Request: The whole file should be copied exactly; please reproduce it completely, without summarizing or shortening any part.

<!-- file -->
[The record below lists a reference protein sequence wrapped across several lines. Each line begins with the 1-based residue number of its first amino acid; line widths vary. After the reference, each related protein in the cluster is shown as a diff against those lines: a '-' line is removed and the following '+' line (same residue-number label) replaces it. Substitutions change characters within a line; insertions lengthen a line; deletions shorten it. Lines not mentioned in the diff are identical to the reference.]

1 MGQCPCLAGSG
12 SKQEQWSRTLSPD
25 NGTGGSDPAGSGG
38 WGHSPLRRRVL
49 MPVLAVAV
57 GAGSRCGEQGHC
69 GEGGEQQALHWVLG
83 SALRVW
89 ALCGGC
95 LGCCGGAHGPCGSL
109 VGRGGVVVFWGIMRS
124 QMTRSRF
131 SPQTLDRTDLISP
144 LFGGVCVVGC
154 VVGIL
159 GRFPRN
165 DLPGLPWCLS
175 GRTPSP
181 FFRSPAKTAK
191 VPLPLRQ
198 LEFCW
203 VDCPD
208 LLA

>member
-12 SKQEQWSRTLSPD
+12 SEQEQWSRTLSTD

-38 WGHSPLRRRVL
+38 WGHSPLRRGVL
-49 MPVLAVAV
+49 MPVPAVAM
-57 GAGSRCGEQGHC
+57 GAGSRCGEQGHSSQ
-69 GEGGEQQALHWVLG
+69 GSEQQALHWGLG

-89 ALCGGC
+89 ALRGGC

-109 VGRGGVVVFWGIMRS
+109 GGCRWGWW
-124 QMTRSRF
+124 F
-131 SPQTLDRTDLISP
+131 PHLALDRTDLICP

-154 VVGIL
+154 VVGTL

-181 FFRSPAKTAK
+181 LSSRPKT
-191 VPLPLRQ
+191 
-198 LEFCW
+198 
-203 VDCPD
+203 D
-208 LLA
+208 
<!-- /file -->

[The record below lists a reference protein sequence wrapped across several lines. Each line begins with the 1-based residue number of its first amino acid; line widths vary. After the reference, each related protein in the cluster is shown as a diff against those lines: a '-' line is removed and the following '+' line (same residue-number label) replaces it. Substitutions change characters within a line; insertions lengthen a line; deletions shorten it. Lines not mentioned in the diff are identical to the reference.]

1 MGQCPCLAGSG
12 SKQEQWSRTLSPD
25 NGTGGSDPAGSGG
38 WGHSPLRRRVL
49 MPVLAVAV
57 GAGSRCGEQGHC
69 GEGGEQQALHWVLG
83 SALRVW
89 ALCGGC
95 LGCCGGAHGPCGSL
109 VGRGGVVVFWGIMRS
124 QMTRSRF
131 SPQTLDRTDLISP
144 LFGGVCVVGC
154 VVGIL
159 GRFPRN
165 DLPGLPWCLS
175 GRTPSP
181 FFRSPAKTAK
191 VPLPLRQ
198 LEFCW
203 VDCPD
208 LLA

>member
-12 SKQEQWSRTLSPD
+12 SEQEQWSRTLSTD

-38 WGHSPLRRRVL
+38 WGHSPLRRGVL
-49 MPVLAVAV
+49 MPVPAVAM
-57 GAGSRCGEQGHC
+57 GAGSRCGEQGHSSQ
-69 GEGGEQQALHWVLG
+69 GSEQQALHWGLG

-89 ALCGGC
+89 ALRGGC

-109 VGRGGVVVFWGIMRS
+109 GGCRWGWW
-124 QMTRSRF
+124 F
-131 SPQTLDRTDLISP
+131 PHLALDRTDLICP

-154 VVGIL
+154 VVGTL

-181 FFRSPAKTAK
+181 LSSRPKT
-191 VPLPLRQ
+191 
-198 LEFCW
+198 
-203 VDCPD
+203 D
-208 LLA
+208 